In light of the record-setting drought and ongoing wildfires ravaging parts of California, East Bay Regional Park District fire officials are urging the public to practice extra caution during this hot, dry season.
“Because everything is so dry, any small fire has the potential to become a catastrophe,” said East Bay Regional Park District Fire Chief Dan McCormick. “All fire departments are on high alert right now and are assisting with fires throughout the state. We all appreciate the public’s cooperation and support as we try to keep our state safe.”
Park District fire crews are assisting with the Butte Fire in the Sierra foothills and Cal Fire staffing in the East Bay while Cal Fire crews are assigned elsewhere. Throughout the Park District’s 120,000 acres, smoking is prohibited in wildland areas, and campfires and barbecues are restricted to designated areas. When fire danger is extreme, campfires and barbecues are prohibited. In addition, work crews are clearing out dead brush and other fire hazards throughout the parklands.
The East Bay Hills have a long history of devastating wildfires, most occurring in the dry autumn months. A fire in September, 1923 in Berkeley destroyed 640 homes and other structures, and in October, 1991 a fast-moving wildfire killed 25 people, injured 150, and consumed more than 3,000 homes in Oakland and Berkeley.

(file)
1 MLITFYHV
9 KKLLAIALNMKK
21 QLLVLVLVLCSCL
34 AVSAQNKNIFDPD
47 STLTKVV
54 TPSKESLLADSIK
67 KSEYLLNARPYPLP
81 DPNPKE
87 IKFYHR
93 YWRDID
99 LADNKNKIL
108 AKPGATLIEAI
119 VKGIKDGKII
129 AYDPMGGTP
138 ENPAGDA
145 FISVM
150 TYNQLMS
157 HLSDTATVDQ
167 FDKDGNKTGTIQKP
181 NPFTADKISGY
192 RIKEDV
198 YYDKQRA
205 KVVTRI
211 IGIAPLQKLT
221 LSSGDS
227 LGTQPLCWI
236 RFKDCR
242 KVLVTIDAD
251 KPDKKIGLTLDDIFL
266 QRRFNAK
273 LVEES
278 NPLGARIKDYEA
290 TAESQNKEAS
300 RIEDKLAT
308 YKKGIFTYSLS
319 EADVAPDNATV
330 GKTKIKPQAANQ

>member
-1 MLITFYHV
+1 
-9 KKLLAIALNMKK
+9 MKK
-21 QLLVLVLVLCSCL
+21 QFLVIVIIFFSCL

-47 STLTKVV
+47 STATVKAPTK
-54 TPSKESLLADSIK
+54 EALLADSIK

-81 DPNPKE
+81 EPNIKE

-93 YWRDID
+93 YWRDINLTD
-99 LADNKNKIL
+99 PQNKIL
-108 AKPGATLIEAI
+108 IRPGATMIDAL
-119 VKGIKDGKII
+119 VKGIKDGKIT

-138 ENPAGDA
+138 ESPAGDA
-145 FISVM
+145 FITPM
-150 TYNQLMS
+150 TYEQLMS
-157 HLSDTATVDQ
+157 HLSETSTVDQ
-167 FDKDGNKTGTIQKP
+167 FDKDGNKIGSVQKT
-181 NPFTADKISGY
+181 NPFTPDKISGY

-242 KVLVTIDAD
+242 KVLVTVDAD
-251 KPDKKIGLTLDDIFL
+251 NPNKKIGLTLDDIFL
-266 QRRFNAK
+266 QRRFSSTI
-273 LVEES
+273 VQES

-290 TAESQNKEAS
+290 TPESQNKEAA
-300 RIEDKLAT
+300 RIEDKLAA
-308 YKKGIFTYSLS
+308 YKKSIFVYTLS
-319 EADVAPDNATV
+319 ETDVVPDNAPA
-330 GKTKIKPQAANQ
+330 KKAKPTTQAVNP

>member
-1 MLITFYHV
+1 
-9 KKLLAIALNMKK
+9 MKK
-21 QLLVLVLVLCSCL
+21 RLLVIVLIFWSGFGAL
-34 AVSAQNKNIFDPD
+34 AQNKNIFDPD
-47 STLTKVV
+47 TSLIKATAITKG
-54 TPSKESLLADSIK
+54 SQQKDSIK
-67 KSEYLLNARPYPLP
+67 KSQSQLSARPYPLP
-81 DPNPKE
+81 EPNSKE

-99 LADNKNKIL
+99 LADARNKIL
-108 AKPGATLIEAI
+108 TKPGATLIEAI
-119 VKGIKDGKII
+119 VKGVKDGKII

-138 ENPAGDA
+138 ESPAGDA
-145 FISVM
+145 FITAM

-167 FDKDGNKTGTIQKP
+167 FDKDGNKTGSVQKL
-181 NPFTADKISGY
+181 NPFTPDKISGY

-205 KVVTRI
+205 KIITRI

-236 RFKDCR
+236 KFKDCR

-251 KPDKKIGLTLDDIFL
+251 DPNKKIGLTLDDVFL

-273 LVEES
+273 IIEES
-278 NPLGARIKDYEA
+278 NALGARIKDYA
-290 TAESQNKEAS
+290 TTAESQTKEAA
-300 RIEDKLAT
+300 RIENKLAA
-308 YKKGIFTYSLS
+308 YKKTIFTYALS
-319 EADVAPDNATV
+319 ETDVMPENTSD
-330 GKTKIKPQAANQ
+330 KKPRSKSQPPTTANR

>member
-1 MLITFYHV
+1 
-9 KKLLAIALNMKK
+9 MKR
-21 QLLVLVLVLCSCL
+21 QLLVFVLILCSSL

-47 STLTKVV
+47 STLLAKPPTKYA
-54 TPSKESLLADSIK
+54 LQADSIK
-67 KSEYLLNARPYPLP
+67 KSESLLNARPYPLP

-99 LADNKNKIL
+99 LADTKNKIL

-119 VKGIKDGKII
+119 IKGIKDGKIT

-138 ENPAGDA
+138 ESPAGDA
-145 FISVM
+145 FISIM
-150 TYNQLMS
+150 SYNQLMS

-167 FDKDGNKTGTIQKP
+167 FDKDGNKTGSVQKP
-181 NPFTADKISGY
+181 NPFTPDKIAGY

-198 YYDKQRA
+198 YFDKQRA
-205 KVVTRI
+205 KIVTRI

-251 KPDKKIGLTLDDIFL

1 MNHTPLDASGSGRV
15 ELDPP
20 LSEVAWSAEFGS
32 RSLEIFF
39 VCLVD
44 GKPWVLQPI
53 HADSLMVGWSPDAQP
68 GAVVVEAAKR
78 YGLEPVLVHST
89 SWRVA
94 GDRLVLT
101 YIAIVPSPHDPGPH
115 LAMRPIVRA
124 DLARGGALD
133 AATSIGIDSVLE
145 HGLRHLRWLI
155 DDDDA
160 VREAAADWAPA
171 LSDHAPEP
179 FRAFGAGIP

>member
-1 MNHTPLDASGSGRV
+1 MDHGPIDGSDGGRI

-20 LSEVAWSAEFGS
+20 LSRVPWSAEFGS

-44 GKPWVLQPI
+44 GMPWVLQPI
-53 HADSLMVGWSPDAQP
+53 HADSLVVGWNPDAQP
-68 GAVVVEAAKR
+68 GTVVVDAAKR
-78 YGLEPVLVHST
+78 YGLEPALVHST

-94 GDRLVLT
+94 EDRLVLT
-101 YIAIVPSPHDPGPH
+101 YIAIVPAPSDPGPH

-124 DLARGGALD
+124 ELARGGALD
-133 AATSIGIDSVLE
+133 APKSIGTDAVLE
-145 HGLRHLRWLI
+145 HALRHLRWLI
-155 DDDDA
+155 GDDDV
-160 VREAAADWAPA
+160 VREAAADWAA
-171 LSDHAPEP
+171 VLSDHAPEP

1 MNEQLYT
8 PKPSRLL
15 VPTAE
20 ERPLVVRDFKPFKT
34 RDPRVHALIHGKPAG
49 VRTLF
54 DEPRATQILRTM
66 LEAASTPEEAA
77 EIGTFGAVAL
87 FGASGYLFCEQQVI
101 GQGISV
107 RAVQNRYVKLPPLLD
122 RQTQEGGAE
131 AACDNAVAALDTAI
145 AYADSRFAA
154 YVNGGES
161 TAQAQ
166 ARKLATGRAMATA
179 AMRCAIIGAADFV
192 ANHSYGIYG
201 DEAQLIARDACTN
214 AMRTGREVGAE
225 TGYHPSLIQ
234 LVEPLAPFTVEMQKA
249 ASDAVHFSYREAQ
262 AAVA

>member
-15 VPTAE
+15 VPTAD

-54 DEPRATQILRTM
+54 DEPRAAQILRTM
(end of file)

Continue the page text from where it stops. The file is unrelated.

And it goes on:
“We have a responsibility to keep the East Bay Hills safe for the public, our employees, and wildlife. We take this very seriously,” said Park District General Manager Robert Doyle. “Given the very serious drought conditions, all fire prevention efforts are urgent.”
Here are some reminders on how the public can help minimize fire risks:
· Homes adjacent to parks should have at least 100 feet of defensible space.
· Don’t drive over or park on dry grass.
· If you see smoke, call 911.
· Extinguish all campfires and barbecues.
For more information about fire safety and updated advisories, go to www.ebparks.org/fire-warning.
The East Bay Regional Park District is a system of beautiful public parks and trails in Alameda and Contra Costa counties east of San Francisco Bay, established in 1934. The system comprises 119,000 acres in 65 parks including over 1,250 miles of trails for hiking, biking, horseback riding and nature learning.